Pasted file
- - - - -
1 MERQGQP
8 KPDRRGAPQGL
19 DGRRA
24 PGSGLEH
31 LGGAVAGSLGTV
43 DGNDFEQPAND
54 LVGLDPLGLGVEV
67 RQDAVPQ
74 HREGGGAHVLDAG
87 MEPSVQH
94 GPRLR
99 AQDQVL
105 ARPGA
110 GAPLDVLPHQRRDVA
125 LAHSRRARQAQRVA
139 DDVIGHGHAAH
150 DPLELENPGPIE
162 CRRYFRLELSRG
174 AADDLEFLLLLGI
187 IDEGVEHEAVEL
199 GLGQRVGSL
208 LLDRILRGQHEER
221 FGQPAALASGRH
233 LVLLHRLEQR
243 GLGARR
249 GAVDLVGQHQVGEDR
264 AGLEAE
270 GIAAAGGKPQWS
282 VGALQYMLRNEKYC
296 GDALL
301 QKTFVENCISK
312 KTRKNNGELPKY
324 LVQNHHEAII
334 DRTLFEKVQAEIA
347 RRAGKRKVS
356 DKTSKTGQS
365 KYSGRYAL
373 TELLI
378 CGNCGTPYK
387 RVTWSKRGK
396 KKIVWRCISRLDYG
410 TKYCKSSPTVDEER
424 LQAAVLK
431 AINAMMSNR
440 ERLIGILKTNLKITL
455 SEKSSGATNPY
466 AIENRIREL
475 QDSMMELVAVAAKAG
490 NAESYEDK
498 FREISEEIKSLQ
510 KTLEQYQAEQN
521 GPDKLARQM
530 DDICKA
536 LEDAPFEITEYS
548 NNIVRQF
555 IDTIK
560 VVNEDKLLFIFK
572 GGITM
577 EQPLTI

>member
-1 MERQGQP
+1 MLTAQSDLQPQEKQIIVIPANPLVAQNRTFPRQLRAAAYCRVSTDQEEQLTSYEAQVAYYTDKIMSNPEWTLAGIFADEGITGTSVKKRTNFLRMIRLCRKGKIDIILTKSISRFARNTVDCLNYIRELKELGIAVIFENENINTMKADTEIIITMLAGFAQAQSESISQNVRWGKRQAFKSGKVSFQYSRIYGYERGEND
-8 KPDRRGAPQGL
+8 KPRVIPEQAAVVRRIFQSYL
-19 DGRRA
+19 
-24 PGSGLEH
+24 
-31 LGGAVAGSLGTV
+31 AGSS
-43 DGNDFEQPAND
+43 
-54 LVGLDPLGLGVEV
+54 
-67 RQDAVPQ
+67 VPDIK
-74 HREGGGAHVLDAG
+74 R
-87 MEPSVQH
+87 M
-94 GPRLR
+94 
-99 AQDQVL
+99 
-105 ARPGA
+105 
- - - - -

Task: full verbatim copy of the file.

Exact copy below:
1 MERQGQP
8 KPDRRGAPQGL
19 DGRRA
24 PGSGLEH
31 LGGAVAGSLGTV
43 DGNDFEQPAND
54 LVGLDPLGLGVEV
67 RQDAVPQ
74 HREGGGAHVLDAG
87 MEPSVQH
94 GPRLR
99 AQDQVL
105 ARPGA
110 GAPLDVLPHQRRDVA
125 LAHSRRARQAQRVA
139 DDVIGHGHAAH
150 DPLELENPGPIE
162 CRRYFRLELSRG
174 AADDLEFLLLLGI
187 IDEGVEHEAVEL
199 GLGQRVGSL
208 LLDRILRGQHEER
221 FGQPAALASGRH
233 LVLLHRLEQR
243 GLGARR
249 GAVDLVGQHQVGEDR
264 AGLEAE
270 GIAAAGGKPQWS
282 VGALQYMLRNEKYC
296 GDALL
301 QKTFVENCISK
312 KTRKNNGELPKY
324 LVQNHHEAII
334 DRTLFEKVQAEIA
347 RRAGKRKVS
356 DKTSKTGQS
365 KYSGRYAL
373 TELLI
378 CGNCGTPYK
387 RVTWSKRGK
396 KKIVWRCISRLDYG
410 TKYCKSSPTVDEER
424 LQAAVLK
431 AINAMMSNR
440 ERLIGILKTNLKITL
455 SEKSSGATNPY
466 AIENRIREL
475 QDSMMELVAVAAKAG
490 NAESYEDK
498 FREISEEIKSLQ
510 KTLEQYQAEQN
521 GPDKLARQM
530 DDICKA
536 LEDAPFEITEYS
548 NNIVRQF
555 IDTIK
560 VVNEDKLLFIFK
572 GGITM
577 EQPLTI

>member
-1 MERQGQP
+1 MLTAQSDLQPQEKQIIVIPANPLVAQNRTFPRQLRAAAYCRVSTDQEEQLTSYEAQVAYYTDKIMSNPEWTLAGIFADEGITGTSVKKRTNFLRMIRLCRKGKIDIILTKSISRFARNTVDCLNYIRELKELGIAVIFENENINTMKADTEIIITMLAGFAQAQSESISQNVRWGKRQAFKSGKVSFQYSRIYGYERGEND
-8 KPDRRGAPQGL
+8 KPRVIPEQAAVVRRIFQSYL
-19 DGRRA
+19 
-24 PGSGLEH
+24 
-31 LGGAVAGSLGTV
+31 AGSS
-43 DGNDFEQPAND
+43 
-54 LVGLDPLGLGVEV
+54 
-67 RQDAVPQ
+67 VPDIK
-74 HREGGGAHVLDAG
+74 R
-87 MEPSVQH
+87 M
-94 GPRLR
+94 
-99 AQDQVL
+99 
-105 ARPGA
+105 